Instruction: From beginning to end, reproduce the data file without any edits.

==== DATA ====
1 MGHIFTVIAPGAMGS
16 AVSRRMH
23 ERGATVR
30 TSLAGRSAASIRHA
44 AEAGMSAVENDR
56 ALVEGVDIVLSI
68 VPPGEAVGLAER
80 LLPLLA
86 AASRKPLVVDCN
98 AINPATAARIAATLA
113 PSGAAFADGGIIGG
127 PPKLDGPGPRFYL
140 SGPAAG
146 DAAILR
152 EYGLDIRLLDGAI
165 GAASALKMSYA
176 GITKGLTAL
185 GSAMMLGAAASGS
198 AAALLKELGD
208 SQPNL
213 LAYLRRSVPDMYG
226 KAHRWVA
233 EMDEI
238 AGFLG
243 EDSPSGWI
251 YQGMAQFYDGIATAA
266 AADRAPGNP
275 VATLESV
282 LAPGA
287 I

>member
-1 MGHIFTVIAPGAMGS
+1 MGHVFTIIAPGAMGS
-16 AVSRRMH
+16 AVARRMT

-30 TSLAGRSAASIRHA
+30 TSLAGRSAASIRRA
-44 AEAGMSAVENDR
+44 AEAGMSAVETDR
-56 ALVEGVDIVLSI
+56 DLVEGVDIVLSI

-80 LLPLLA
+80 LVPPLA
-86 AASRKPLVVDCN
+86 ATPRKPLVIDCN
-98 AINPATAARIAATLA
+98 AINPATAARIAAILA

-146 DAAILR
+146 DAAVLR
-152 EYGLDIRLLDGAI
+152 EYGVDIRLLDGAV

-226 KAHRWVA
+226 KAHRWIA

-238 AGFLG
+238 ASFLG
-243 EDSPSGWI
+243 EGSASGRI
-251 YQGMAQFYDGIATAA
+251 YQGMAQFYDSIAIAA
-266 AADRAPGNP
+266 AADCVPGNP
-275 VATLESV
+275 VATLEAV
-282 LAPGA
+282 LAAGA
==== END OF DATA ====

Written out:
1 MGHIFTVIAPGAMGS
16 AVSRRMH
23 ERGATVR
30 TSLAGRSAASIRHA
44 AEAGMSAVENDR
56 ALVEGVDIVLSI
68 VPPGEAVGLAER
80 LLPLLA
86 AASRKPLVVDCN
98 AINPATAARIAATLA
113 PSGAAFADGGIIGG
127 PPKLDGPGPRFYL
140 SGPAAG
146 DAAILR
152 EYGLDIRLLDGAI
165 GAASALKMSYA
176 GITKGLTAL
185 GSAMMLGAAASGS
198 AAALLKELGD
208 SQPNL
213 LAYLRRSVPDMYG
226 KAHRWVA
233 EMDEI
238 AGFLG
243 EDSPSGWI
251 YQGMAQFYDGIATAA
266 AADRAPGNP
275 VATLESV
282 LAPGA
287 I

>member
-1 MGHIFTVIAPGAMGS
+1 MGHVFTIIAPGAMGS
-16 AVSRRMH
+16 AVARRMT

-30 TSLAGRSAASIRHA
+30 TSLAGRSAASIRRA
-44 AEAGMSAVENDR
+44 AEAGMSAVETDR
-56 ALVEGVDIVLSI
+56 DLVEGVDIVLSI

-80 LLPLLA
+80 LVPPLA
-86 AASRKPLVVDCN
+86 ATPRKPLVIDCN
-98 AINPATAARIAATLA
+98 AINPATAARIAAILA

-146 DAAILR
+146 DAAVLR
-152 EYGLDIRLLDGAI
+152 EYGVDIRLLDGAV

-226 KAHRWVA
+226 KAHRWIA

-238 AGFLG
+238 ASFLG
-243 EDSPSGWI
+243 EGSASGRI
-251 YQGMAQFYDGIATAA
+251 YQGMAQFYDSIAIAA
-266 AADRAPGNP
+266 AADCVPGNP
-275 VATLESV
+275 VATLEAV
-282 LAPGA
+282 LAAGA